“Let’s get this started,” she said, the censer in her left hand glowing with the Light’s power. Varduun nodded, drawing his own mace and shield as he strode forward, the mark of the Naaru blazing above his blue head. The Unyielding took notice.

A knight wheeled his mount around, the spectral beast screaming as it reared. Footmen responded to the knight’s call, forming into a squad to come at the draenei and the girl. Varduun’s crystal mace flared with energy. The first footman to reach Varduun howled in rage and pain as the Light seared its ectoplasmic form. The mace smashed into its face, dissipating the ghost, only for more to swarm forward in frenzy. Varduun’s massive shield held them back. The knight lowered his lance to charge the vindicator.

Well behind Varduun, Nore held the censer high and focused on the knight. She chanted the draenic words an Auchenai priest had drilled her to memorize. Light poured from the censer, arcing across the short distance to strike the knight. He screamed in agony as he burned, the ashes flaring and vanishing.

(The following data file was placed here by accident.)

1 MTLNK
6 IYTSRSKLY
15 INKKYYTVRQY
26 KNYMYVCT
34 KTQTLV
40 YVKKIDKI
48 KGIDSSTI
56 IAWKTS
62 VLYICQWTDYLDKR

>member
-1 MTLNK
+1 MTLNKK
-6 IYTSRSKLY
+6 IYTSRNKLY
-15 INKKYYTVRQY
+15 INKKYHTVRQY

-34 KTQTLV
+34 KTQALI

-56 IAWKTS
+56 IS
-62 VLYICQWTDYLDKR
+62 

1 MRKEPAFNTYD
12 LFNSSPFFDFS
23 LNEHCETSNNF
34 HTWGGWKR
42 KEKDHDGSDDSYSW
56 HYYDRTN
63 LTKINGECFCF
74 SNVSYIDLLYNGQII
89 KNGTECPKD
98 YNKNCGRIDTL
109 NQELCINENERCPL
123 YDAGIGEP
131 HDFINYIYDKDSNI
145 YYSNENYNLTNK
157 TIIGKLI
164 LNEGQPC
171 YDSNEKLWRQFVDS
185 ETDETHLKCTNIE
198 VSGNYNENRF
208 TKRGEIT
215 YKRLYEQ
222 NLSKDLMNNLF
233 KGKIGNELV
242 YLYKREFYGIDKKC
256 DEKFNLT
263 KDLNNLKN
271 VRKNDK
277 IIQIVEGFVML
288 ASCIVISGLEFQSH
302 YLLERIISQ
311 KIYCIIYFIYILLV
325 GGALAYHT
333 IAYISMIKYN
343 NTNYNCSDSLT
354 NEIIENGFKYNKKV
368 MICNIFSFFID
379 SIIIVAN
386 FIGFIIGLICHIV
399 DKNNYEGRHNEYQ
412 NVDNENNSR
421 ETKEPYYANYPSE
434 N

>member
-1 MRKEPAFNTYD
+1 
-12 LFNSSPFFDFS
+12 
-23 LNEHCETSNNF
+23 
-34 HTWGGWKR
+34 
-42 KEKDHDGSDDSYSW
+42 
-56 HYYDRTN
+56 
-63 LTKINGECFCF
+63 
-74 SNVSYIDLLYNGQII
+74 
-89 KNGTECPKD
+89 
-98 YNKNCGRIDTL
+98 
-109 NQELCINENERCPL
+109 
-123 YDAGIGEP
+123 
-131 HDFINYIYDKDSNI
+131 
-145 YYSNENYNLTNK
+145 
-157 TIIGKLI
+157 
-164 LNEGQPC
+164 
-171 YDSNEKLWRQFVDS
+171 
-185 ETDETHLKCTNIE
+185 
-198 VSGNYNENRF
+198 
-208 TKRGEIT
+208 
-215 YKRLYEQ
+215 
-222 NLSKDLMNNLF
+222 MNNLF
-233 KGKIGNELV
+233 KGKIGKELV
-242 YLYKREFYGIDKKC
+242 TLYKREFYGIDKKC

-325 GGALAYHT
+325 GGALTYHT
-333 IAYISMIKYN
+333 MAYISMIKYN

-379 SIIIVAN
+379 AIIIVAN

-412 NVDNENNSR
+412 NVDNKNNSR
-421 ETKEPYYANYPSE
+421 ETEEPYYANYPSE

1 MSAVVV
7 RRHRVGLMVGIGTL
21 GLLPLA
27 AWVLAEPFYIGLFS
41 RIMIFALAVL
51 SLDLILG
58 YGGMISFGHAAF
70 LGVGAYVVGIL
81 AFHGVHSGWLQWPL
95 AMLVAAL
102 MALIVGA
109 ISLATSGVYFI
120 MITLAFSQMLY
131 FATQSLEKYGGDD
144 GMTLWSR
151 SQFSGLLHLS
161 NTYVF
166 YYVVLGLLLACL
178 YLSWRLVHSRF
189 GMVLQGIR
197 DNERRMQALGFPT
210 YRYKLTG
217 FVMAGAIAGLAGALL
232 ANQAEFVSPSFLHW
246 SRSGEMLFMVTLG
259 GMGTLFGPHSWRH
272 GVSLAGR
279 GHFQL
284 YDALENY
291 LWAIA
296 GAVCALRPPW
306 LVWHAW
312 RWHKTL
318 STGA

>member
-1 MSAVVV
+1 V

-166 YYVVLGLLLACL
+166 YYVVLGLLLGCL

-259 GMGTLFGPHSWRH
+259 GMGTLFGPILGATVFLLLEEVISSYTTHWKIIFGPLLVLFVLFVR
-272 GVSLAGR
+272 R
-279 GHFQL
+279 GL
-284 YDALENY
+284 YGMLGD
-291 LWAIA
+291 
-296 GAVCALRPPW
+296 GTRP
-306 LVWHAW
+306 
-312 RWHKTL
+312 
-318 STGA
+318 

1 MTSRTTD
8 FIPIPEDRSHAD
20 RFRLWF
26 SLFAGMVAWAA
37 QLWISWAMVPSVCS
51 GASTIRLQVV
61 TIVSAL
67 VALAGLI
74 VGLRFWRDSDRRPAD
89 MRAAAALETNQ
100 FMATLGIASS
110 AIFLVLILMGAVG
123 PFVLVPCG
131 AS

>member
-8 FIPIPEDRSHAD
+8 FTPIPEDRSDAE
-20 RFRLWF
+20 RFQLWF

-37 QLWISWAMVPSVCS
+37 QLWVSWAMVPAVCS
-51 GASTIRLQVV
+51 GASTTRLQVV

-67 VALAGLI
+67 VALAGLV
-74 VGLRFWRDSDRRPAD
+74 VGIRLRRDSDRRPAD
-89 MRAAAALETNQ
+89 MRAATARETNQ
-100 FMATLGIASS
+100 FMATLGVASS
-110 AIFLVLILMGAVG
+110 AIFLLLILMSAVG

The squad of specters stumbled. Their forms flickered and faded, their faces confused. Varduun’s deep voice rolled through the exorcism chant as his own Judgment fell on the footmen, sending them into the Light.

Varduun’s tail whipped as he collected himself, looking over the Armory. “One group down. How many more to go?”

“Til we get to where the courtyard was, I guess,” Nore answered. Another squad of Unyielding rushed forward, howling. “But taking out the leaders does seem to have an effect.”

“You chant, I’ll swing,” he said, raising his shield as he charged toward the spirits, shouting his own battle cry. Nore sprinted after him.

Later she wouldn’t remember how many waves of undead soldiers they fought through, her sword and Varduun’s mace holding them back as she channeled the exorcism spell through the censer, until the device felt hot even through her gauntlet. The mages and the knights seemed to be the focal spirits, leaders who the ghosts clung to and needed for direction. She was panting as they stepped through a fallen pillars into what was once a training yard.